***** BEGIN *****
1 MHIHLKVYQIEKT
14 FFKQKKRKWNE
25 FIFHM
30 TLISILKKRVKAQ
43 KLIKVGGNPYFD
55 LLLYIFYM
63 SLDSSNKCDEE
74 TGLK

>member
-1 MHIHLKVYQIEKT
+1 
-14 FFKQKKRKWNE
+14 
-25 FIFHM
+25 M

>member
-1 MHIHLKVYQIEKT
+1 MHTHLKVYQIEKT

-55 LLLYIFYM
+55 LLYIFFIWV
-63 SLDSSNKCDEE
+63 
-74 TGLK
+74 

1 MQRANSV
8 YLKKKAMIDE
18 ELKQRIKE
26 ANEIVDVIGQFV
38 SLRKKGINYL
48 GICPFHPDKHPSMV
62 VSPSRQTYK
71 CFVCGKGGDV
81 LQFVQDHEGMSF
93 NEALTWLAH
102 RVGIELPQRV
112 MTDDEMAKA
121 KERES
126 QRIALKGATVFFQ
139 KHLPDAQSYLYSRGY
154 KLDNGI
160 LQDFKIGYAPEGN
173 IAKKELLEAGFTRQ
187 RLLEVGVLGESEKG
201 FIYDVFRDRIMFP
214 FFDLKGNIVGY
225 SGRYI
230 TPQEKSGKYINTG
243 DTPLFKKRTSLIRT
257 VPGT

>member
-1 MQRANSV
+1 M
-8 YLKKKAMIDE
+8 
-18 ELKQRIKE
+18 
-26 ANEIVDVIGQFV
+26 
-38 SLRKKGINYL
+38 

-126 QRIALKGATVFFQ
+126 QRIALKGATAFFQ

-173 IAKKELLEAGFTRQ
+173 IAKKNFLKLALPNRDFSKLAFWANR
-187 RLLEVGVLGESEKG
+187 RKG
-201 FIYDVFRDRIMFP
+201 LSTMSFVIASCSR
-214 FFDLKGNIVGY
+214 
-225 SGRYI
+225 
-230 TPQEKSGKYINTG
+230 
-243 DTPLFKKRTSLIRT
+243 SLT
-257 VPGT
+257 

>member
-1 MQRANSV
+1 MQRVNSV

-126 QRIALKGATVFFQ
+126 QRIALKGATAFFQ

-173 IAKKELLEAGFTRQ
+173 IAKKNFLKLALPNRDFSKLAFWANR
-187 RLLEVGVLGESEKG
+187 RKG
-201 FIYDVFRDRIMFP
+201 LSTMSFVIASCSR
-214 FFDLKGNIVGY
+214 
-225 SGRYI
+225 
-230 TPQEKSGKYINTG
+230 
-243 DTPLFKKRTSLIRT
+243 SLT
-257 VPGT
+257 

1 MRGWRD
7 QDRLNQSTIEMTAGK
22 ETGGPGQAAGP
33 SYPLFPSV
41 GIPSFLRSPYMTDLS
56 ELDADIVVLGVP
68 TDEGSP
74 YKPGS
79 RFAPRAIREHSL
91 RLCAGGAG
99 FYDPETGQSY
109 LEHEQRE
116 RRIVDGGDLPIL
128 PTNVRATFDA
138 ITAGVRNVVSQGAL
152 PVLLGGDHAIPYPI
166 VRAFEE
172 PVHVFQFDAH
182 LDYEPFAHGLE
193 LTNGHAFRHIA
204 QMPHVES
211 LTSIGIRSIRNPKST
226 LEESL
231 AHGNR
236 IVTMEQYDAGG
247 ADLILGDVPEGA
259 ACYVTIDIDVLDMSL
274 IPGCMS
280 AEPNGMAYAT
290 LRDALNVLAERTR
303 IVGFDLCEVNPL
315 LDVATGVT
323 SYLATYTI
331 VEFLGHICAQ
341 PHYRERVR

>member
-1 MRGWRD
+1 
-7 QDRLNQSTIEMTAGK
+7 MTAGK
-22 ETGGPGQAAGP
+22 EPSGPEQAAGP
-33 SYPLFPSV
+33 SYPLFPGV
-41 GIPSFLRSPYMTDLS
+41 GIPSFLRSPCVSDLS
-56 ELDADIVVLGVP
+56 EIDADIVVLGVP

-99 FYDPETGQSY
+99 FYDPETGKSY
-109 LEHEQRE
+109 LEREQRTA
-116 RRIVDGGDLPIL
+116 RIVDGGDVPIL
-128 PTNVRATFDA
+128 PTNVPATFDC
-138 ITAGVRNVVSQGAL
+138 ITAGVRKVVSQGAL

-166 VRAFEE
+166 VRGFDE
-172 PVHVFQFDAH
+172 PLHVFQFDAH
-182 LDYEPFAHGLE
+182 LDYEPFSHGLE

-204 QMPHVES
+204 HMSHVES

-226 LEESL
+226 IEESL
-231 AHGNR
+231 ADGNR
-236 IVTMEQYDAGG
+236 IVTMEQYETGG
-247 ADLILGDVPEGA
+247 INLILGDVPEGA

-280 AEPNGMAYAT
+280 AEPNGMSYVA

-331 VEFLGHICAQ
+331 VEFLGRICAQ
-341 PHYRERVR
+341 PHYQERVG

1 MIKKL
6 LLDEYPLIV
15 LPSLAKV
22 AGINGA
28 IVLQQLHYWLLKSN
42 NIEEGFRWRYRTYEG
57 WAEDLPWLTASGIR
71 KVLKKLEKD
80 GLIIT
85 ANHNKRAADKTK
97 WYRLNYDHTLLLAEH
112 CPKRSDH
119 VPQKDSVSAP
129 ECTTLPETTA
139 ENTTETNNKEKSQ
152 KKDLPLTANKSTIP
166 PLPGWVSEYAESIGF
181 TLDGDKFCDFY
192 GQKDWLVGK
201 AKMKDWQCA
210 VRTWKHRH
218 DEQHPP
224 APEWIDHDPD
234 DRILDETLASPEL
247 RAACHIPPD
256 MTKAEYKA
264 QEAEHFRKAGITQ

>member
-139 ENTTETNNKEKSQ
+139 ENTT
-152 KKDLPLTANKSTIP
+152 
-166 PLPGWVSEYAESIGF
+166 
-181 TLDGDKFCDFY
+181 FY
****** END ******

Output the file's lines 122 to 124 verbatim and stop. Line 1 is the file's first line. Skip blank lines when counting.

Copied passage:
226 LEESL
231 AHGNR
236 IVTMEQYDAGG